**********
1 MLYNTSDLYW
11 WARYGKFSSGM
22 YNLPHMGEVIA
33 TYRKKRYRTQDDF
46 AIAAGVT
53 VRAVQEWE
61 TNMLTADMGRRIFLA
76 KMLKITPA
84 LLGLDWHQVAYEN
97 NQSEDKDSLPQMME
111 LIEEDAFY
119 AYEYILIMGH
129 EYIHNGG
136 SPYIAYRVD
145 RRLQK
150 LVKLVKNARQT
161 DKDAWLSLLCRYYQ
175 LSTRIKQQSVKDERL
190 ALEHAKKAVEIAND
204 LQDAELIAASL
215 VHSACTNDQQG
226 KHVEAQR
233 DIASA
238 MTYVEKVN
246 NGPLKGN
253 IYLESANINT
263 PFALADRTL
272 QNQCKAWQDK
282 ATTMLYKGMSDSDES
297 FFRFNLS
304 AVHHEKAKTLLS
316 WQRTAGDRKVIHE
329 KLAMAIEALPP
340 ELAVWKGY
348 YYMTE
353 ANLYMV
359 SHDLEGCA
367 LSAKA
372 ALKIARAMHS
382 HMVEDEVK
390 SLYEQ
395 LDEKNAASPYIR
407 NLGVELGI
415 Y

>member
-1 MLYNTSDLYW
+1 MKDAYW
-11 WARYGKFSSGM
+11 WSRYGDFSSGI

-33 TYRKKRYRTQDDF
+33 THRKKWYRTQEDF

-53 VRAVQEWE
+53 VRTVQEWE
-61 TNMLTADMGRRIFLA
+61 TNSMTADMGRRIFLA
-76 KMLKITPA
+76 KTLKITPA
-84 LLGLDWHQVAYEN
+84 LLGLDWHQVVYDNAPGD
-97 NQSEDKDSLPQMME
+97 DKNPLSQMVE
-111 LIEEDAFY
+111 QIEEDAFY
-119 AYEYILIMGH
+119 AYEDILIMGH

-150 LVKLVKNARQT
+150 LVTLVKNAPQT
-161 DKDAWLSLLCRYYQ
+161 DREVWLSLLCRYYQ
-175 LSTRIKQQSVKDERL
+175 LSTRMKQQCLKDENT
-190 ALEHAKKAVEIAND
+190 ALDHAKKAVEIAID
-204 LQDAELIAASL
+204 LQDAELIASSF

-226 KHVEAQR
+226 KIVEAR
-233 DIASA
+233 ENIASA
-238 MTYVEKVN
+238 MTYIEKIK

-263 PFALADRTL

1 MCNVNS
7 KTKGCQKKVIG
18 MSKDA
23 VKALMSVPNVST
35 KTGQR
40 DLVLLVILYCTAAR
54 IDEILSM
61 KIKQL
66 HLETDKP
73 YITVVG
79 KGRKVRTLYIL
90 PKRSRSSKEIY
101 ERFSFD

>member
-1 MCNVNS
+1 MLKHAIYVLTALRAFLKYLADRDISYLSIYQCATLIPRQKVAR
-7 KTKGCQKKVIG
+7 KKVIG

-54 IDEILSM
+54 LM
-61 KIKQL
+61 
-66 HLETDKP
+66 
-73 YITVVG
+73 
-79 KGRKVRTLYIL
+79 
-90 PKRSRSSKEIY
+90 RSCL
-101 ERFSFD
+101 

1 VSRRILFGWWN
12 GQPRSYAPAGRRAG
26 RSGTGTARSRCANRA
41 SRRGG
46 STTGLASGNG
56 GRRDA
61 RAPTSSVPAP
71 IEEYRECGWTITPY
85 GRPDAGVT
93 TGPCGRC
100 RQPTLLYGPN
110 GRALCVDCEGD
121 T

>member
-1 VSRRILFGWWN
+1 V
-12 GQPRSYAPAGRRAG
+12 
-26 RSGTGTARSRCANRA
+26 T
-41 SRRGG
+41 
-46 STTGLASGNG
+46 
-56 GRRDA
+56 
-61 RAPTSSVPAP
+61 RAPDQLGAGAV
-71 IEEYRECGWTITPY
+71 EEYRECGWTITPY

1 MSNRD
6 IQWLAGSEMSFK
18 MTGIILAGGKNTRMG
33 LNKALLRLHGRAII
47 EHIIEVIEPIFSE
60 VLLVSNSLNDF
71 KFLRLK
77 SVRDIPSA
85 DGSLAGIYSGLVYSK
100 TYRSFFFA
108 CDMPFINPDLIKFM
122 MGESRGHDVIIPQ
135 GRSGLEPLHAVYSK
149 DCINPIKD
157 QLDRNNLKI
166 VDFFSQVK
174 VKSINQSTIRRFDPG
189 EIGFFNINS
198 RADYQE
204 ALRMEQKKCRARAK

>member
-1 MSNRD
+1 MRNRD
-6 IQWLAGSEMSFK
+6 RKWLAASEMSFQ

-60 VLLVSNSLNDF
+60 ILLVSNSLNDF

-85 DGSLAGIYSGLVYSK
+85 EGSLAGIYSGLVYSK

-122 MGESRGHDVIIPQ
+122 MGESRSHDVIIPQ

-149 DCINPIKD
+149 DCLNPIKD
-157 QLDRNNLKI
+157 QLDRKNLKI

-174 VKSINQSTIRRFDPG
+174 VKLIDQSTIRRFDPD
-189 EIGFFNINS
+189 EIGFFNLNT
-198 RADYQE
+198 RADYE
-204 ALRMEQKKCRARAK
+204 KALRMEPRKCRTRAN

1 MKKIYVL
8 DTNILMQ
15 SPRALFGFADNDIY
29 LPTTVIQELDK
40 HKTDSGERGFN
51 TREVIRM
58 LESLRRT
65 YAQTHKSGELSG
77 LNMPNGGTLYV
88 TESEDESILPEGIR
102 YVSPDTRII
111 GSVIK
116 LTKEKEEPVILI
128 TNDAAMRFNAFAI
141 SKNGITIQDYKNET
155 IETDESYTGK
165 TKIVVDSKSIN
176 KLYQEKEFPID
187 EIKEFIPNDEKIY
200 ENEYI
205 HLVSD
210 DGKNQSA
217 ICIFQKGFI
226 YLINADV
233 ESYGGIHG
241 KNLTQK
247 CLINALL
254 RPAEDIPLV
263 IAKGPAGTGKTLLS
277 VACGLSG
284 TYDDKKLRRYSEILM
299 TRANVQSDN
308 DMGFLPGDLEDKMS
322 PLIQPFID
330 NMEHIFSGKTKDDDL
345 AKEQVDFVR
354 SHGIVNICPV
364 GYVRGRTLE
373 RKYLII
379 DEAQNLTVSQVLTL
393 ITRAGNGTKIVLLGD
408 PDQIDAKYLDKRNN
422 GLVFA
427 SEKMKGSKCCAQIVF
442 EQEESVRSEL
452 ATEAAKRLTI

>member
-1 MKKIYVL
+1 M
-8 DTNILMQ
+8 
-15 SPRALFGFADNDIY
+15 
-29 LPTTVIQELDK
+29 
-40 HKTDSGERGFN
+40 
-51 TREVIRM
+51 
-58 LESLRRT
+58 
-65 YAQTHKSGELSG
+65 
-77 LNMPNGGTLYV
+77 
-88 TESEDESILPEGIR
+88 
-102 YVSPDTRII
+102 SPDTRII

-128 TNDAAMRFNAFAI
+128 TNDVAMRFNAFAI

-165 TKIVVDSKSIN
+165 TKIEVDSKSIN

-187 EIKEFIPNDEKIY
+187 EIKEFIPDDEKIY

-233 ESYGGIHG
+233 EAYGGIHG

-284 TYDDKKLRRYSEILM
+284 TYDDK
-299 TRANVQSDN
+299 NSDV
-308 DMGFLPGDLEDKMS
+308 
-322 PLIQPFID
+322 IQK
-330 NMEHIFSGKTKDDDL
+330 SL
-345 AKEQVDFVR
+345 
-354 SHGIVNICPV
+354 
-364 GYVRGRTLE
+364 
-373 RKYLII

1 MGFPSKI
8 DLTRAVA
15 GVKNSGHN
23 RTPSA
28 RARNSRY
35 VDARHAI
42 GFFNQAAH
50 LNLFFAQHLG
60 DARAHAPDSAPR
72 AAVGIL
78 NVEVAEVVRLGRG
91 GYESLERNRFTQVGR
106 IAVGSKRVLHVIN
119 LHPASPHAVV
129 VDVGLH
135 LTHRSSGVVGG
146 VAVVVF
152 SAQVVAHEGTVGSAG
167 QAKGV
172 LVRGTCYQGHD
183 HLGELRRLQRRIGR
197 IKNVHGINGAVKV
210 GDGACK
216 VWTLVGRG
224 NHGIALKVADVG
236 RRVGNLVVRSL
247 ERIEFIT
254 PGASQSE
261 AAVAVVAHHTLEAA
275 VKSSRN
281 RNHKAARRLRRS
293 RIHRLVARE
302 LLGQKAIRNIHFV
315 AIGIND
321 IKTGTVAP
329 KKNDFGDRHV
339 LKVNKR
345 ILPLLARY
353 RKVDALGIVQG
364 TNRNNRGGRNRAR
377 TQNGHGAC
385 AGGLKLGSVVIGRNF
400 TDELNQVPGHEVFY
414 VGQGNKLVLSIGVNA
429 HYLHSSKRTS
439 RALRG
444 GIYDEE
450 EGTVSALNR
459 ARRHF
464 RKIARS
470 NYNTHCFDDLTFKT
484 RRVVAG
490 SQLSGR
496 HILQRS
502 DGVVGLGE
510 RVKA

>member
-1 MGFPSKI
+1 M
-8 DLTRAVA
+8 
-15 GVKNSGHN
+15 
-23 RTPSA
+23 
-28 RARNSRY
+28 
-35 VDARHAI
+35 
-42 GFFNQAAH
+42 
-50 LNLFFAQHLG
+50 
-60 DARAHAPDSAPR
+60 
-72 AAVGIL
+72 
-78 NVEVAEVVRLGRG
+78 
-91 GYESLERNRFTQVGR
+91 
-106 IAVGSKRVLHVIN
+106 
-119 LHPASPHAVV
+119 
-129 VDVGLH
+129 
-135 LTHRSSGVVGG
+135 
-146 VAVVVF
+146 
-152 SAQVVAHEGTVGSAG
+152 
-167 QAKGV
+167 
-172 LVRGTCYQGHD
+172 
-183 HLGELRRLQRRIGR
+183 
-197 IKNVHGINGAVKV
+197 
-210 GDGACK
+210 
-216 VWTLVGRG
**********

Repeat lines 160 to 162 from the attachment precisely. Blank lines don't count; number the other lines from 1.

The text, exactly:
166 VDFFSQVK
174 VKSINQSTIRRFDPG
189 EIGFFNINS